I’ve found myself adopting such an attitude with regard to the teens in our Youth Ministry program quite often.  It goes something like this (maybe you can relate), “I am brilliant and know all things Catholic.  Look at these dummies in the throng who won’t listen to what I have to say.  Clearly, I must devise a new method, utilize the newest medium, or utter the latest lingo, in order to break through their ignorant – and quite sinful – bliss.”

The constant push on my part involves finding new methods, new avenues, and new forms for communicating the Splendor of Truth that is our Catholic faith.  While this pursuit is relentless and necessary – though constantly illustrating its limitations – there must be something more.  Does my position, a position that is easily adopted in any educational arena, take into account all of the factors here?

It seems to examine the position of the many (those outside of myself), while failing to peer into my situation – my own heart, the heart of the educator, the faithful Catholic.  Cardinal Ratzinger hit on this point and stopped my pursuit of a perfect method dead in its tracks.  His point calls for an examination of conscience:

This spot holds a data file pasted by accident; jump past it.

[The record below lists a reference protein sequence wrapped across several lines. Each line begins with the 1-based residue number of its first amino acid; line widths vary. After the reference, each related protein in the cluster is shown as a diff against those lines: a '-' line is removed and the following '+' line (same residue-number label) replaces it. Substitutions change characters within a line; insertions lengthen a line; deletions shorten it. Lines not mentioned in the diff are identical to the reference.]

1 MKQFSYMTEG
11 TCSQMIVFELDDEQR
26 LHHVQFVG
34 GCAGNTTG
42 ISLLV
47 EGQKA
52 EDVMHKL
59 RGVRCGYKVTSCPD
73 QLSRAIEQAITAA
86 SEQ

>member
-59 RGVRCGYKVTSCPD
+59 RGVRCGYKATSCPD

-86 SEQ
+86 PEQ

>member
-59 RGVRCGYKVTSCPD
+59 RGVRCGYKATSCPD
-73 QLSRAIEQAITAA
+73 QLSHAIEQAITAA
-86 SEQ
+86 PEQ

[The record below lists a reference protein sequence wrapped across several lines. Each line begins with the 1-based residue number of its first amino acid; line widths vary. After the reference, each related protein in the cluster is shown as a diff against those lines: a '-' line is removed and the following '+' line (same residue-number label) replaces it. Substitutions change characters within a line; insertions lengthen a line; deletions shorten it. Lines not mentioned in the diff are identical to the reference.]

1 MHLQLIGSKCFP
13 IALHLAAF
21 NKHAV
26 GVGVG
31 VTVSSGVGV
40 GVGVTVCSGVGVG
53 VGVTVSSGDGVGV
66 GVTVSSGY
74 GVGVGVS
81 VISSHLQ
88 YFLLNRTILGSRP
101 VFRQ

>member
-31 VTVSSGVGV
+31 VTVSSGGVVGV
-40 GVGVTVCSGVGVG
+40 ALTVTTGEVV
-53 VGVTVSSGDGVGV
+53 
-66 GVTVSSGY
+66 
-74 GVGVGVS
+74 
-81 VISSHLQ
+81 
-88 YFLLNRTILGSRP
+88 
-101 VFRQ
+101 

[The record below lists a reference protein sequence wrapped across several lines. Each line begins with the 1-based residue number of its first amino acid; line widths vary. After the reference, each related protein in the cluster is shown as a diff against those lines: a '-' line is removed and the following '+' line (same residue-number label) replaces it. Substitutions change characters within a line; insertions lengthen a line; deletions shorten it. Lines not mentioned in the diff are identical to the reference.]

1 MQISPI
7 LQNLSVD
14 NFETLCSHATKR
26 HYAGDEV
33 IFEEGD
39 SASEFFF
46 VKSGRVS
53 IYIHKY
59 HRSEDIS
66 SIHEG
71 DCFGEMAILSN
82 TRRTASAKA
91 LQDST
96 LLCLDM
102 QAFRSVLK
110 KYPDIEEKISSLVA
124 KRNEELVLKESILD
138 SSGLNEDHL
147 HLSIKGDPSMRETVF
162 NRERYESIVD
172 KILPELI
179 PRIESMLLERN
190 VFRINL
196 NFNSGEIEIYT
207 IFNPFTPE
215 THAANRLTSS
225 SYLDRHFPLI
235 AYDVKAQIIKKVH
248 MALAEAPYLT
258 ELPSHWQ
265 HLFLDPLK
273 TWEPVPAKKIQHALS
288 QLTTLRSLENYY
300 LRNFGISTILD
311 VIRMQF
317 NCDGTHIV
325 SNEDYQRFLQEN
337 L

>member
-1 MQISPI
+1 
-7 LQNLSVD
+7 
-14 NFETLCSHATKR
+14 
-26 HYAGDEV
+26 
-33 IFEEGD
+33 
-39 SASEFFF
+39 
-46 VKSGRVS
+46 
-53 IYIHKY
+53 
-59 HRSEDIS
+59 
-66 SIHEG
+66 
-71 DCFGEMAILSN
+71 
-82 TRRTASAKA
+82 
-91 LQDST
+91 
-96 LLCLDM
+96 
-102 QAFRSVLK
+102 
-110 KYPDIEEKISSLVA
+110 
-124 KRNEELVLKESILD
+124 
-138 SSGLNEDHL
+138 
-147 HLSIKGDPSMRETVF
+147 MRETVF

“In the strangeness of theology’s aims to the men of our time, he who takes his calling seriously will clearly recognize not only the difficulty of the task of interpretation but also the insecurity of his own faith, the oppressive power of unbelief in the midst of his own will to believe.  Thus anyone today who makes an honest effort to give an account of the Christian faith to himself and to others must learn to see that he is not just someone in fancy dress who need only change his clothes in order to be able to impart his teaching successfully.  Rather will he have to understand that his situation is by no means so different from that of others as he may have thought at the start.” (Introduction to Christianity; 41-42)

Hold up.  His message here is for all who seriously consider the Catholic Christian calling.  He’s saying the issue here is bigger than the ignorance of the multitude, which tunes out the brilliant Catholic, and more than the need to “keep up” with new methods, mediums, and adoption of “secular vocabulary or a demythologized Christianity” (Introduction to Christianity; 41).

Cardinal Ratzinger’s examination of conscience, then, calls us to take into account all of the factors present in this modern back-and-forth between believers and non-believers.